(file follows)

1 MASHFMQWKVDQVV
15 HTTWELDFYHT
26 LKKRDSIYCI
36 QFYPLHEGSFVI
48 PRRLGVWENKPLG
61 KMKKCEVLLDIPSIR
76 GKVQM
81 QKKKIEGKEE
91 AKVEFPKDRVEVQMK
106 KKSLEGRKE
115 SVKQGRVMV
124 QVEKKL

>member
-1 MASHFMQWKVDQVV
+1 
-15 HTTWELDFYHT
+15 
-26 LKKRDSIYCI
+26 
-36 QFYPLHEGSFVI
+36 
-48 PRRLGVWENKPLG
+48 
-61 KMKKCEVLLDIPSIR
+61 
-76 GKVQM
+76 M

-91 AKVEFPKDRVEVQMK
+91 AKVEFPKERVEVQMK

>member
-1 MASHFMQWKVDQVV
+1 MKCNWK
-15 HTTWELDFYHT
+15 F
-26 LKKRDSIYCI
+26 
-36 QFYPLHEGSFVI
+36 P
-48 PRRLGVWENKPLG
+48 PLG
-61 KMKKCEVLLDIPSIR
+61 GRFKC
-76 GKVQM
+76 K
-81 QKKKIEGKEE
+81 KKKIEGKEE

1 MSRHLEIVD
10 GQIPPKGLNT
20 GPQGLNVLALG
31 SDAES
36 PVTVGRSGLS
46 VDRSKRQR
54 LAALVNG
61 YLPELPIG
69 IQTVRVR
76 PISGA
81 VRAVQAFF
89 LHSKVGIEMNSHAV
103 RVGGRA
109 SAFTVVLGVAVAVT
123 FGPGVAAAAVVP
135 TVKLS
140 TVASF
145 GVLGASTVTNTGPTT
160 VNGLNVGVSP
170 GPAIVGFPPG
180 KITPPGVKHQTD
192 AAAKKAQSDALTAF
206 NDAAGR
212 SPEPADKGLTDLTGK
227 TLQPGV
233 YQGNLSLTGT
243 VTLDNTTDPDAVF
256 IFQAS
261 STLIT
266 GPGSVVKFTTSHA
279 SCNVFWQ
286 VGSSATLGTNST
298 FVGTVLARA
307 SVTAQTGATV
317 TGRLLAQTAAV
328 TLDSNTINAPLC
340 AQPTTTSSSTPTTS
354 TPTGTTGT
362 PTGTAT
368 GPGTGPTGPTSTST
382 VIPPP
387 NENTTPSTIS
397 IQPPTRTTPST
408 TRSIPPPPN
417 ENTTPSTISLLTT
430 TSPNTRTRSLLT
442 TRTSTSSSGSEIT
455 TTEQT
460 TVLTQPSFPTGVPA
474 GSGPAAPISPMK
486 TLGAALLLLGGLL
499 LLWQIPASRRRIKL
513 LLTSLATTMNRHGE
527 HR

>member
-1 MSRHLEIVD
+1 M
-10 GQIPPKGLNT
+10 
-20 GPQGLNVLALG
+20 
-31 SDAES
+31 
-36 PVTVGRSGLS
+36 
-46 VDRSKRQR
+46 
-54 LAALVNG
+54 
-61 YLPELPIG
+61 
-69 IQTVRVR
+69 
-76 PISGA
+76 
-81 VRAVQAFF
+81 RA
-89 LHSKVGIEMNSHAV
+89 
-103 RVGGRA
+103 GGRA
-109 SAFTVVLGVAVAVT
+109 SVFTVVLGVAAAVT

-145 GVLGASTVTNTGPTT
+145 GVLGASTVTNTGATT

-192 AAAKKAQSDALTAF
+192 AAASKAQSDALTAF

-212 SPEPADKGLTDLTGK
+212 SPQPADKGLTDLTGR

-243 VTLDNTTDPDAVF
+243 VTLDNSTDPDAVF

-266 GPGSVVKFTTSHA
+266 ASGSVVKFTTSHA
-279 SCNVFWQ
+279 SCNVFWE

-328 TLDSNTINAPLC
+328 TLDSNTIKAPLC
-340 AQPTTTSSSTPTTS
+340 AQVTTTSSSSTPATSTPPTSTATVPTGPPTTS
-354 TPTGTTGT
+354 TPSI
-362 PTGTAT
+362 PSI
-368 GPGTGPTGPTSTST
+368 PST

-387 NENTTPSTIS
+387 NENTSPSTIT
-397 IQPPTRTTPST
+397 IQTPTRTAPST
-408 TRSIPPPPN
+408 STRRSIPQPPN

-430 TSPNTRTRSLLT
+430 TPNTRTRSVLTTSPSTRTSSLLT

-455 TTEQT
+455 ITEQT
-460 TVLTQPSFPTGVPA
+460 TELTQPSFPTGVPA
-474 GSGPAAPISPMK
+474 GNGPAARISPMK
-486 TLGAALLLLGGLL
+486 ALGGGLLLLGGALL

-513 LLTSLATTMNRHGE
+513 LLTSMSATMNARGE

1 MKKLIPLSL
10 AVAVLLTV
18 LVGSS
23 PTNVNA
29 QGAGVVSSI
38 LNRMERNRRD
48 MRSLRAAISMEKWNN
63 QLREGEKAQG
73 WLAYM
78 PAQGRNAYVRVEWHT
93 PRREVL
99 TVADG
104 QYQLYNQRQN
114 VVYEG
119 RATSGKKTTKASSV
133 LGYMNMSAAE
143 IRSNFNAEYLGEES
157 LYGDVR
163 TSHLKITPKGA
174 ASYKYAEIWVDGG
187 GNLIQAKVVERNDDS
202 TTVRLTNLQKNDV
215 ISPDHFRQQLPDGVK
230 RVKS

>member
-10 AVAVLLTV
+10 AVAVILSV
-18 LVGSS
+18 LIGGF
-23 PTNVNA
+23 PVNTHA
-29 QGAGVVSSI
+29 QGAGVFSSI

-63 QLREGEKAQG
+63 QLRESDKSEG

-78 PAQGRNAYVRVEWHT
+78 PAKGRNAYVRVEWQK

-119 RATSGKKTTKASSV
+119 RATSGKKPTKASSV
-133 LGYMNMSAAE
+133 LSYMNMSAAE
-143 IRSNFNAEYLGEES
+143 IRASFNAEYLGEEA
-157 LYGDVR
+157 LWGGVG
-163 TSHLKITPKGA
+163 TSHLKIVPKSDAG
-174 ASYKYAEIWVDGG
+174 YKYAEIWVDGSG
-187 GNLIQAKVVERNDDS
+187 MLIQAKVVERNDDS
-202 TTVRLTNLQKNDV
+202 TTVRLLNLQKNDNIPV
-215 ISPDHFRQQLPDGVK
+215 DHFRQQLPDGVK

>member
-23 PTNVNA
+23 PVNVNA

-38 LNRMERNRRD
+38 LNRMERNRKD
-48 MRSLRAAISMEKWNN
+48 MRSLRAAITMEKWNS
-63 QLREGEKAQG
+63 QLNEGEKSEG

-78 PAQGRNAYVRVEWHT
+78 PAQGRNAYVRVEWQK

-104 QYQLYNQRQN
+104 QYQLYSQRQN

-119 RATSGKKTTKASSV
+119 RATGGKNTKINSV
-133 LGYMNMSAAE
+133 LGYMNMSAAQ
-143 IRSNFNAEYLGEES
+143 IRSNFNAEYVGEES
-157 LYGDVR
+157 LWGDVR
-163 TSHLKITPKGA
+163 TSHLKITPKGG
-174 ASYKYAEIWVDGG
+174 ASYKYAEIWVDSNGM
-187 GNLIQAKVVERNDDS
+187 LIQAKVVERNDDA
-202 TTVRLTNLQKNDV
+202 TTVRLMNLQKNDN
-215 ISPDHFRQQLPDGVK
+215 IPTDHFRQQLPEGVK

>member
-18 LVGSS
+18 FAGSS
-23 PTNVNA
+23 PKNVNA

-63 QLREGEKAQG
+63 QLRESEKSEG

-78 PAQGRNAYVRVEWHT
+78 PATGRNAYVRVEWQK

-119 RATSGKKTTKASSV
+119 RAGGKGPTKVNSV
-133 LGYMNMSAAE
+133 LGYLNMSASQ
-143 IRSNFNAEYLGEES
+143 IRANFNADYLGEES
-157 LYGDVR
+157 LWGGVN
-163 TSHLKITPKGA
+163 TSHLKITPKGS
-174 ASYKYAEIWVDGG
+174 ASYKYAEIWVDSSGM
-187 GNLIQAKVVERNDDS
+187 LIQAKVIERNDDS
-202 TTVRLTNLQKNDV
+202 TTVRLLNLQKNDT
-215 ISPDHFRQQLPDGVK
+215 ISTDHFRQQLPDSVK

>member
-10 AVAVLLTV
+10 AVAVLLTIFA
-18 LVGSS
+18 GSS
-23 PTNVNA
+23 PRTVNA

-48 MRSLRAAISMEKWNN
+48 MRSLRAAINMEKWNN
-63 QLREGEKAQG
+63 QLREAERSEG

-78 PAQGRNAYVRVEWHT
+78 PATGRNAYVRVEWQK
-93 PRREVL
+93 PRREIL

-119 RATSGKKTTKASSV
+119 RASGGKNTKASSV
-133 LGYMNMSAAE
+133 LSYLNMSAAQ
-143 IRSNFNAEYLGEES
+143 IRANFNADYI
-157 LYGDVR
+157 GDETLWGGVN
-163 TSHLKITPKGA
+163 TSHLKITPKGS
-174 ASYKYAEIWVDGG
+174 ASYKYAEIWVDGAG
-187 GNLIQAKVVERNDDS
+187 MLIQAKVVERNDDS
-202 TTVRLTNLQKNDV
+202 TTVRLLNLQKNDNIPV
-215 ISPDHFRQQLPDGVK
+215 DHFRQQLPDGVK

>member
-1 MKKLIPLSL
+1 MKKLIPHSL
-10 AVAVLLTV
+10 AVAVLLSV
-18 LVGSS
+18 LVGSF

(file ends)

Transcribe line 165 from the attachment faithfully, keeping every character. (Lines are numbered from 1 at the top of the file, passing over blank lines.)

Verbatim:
+474 GNGPAARISPMK